- Created on 01 January 2013
Researchers have made a connection between childhood abuse suffered by African-American women and asthma which develops later in their lives.
As part of the Black Women's Health Study at the Slone Epidemiology Center at Boston University, conducted from 1995 to 2011, a total of 28,456 women gave information on physical and sexual abuse suffered before age 11, as well as between the ages of 12 and 18.
The study found that an African-American woman who suffered abuse as a child saw her chances of developing asthma later in life increase 20 percent.
The link between physical abuse and asthma was stronger than that seen between sexual abuse and asthma, researchers said. Physical abuse includes actions intended to injure a child, while sexual abuse includes actions intended for the gratification of the abuser.
- Created on 31 December 2012
Atlanta Heights Charter School was presented with an Eagle Award from National Heritage Academies (NHA), a national charter school management company. Eagle Awards are designed to recognize high performing schools in a number of categories. This is the 12th year NHA honored its top performing schools with Eagle Awards.
NHA evaluates schools for an Eagle Award through eight categories, they include: Employee Engagement, Parent Satisfaction, Enrollment and Attrition, State Accountability, Academic Growth, Taking Flight, Soaring to New Heights, and School of the Year.
Atlanta Heights earned an Eagle Award for Employee Engagement. National Heritage Academies Schools that receive an Eagle Award in Employee Engagement demonstrate that at least 75 percent of employees are engaged, based on specific measures. Engaged employees exert extra time and effort toward the betterment of our students and, in turn, feel appreciated for their efforts.
"The Employee Engagement Eagle Award means that our faculty is vetted and committed to working together to create a positive workplace where teaching and learning is the focus of our community, " said Melissa Jones Clarke, principal Atlanta Heights Charter School. "For our staff, teaching and working with the students to help them learn and grow isn't just a job, it is their passion, and I am proud of each of them.
"Our parents and students take pride in securing a seat at Atlanta Heights, and now they are able to add another badge of
honor when they speak of the great things occurring at Atlanta Heights Charter School."
NHA's system of schools is designed to eliminate achievement gaps and provide school choice to families, with the clear objective of preparing children for success in high school, college and beyond. For the 2012-2013 school year, NHA is serving nearly 48,000 students in 74 schools in nine states.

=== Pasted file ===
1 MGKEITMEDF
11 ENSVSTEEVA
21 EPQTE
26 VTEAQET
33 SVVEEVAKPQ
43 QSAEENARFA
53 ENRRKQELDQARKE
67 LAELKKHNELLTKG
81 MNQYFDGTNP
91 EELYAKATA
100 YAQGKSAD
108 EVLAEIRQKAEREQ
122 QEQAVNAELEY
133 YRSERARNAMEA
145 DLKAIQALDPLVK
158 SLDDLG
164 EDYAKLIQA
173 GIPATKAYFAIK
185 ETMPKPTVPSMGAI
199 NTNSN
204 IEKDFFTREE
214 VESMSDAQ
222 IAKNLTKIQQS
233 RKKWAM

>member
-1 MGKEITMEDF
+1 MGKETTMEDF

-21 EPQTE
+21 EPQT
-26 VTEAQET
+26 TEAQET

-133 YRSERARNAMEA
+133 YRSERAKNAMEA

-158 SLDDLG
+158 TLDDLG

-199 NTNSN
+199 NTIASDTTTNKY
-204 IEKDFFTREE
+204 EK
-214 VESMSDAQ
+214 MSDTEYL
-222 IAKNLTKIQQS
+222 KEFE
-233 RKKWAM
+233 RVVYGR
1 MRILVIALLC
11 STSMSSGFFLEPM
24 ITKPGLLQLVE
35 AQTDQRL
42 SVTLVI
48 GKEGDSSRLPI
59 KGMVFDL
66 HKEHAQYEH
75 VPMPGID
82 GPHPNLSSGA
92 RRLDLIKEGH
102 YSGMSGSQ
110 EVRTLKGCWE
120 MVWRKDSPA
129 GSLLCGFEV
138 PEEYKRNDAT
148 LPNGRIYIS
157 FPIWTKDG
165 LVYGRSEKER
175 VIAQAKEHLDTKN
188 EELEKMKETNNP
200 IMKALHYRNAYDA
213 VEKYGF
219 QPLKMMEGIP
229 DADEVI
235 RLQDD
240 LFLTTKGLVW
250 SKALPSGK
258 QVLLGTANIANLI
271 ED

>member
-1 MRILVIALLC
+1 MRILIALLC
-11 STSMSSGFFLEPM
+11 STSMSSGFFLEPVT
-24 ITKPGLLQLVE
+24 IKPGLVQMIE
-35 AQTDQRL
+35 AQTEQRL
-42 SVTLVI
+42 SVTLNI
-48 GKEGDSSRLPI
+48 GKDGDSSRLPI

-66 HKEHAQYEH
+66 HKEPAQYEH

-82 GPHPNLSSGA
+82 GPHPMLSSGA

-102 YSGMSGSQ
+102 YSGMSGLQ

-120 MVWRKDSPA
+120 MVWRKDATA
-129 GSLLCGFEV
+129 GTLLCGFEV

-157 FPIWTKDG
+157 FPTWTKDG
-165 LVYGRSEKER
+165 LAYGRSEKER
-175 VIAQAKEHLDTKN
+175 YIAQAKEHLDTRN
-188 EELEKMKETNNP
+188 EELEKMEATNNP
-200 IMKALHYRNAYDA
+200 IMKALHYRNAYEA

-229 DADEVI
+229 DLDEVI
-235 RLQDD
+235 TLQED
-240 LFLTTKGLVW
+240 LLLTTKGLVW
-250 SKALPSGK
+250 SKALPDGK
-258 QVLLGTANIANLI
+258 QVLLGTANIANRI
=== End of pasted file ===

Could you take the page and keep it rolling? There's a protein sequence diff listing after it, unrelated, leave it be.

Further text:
- Created on 19 December 2012
Amidst a sea of smiles and tears, Southern University-Baton Rouge graduated more than 500 new alumni on Friday, sending them off into hopeful futures as professionals and soon-to-be graduate students.
Among them: Polite Stewart, a cum laude graduate out of the university's Department of Physics, who would love nothing more than to have most people regard him for who he is — a rising star in the physics research field.
- Created on 31 December 2012
The family papers of artist and civil rights activist Edwin Harleston are fully processed and open to researchers and the public at Emory University’s Manuscript, Archives, and Rare Book Library (MARBL), located in the Robert W. Woodruff Library.
The Harleston papers join the rapidly expanding collections at MARBL from artists, art historians and art collectors such as Amalia Amaki, Benny Andrews, John Biggers, Camille Billops, Cedric Dover, Paul Jones, Samella Lewis and James A. Porter.
The Harleston collection consists of the papers of Edwin (1882-1931), an African-American portrait painter and sketch artist, and his wife, Elise (1891-1970), one of the first female African-American photographers. Among the correspondence are letters between Edwin and
W.E.B. Du Bois, his mentor and professor during his time at Atlanta University, and personal letters between Edwin and Elise.
- Created on 18 December 2012
An accreditation agency has placed the DeKalb County School District on probation, citing long-term leadership issues after a six month investigation.
The Southern Association of Colleges and Schools found evidence of nepotism, fiscal mismanagement and school board members influencing which schools athletes chose to attend.
In a scathing 20 page report, the Southern Association of Colleges and Schools accuses DeKalb officials of engaging in bickering while letting district finances wither. Mark Elgart, president and chief executive officer of SACS parent company AdvancED, also said the district had allowed academic achievement to slip. The district will lose accreditation if it fails to address the concerns in the report by December 31, 2013, Elgart said.
DeKalb school board Chairman Eugene Walker said at news conference this week that he hadn't had time to "digest" the SACS report, but he promised school officials would work together to regain full accreditation. "We've not lost our accreditation, and we're not planning on losing our accreditation," Walker said.
DeKalb was already accredited "on advisement," having been dropped a notch from full accreditation by a prior SACS visit.
Although being reprimanded by SACS means the district will keep its accreditation, a new state law gives Gov. Nathan Deal the authority to replace the school board of districts that are placed on probation.
The Georgia Board of Education will also discuss the findings within 30 days, and will meet with DeKalb district officials before forwarding a recommendation to Gov. Deal for a final decision.
With over 98,000 students enrolled, the DeKalb County School District is the third largest in Georgia.